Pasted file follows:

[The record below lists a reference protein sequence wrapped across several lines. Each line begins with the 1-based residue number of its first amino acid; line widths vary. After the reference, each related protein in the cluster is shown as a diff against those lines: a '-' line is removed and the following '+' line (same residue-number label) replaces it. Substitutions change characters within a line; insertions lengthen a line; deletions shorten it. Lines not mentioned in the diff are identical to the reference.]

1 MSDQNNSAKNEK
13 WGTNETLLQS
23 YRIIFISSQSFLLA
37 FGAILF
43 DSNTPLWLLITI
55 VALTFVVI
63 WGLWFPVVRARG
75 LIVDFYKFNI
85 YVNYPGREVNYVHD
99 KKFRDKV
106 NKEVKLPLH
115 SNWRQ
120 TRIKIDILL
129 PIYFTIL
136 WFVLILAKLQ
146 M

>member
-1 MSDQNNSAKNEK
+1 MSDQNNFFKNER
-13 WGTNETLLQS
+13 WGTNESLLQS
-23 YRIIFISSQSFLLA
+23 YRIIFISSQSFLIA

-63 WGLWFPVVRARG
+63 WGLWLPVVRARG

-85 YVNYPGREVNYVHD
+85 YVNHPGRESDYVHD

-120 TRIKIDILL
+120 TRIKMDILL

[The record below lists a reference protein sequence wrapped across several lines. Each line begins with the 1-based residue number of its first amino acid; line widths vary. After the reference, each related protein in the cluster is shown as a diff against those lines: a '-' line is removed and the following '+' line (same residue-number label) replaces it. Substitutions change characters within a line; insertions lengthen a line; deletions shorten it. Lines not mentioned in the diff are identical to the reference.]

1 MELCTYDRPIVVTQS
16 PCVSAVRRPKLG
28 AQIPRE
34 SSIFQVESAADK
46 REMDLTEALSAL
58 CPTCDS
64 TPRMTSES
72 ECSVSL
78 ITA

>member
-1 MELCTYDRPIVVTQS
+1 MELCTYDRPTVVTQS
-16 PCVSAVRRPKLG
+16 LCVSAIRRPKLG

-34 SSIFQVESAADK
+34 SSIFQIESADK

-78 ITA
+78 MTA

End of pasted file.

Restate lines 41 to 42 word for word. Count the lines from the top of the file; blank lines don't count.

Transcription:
>member
-1 MELCTYDRPIVVTQS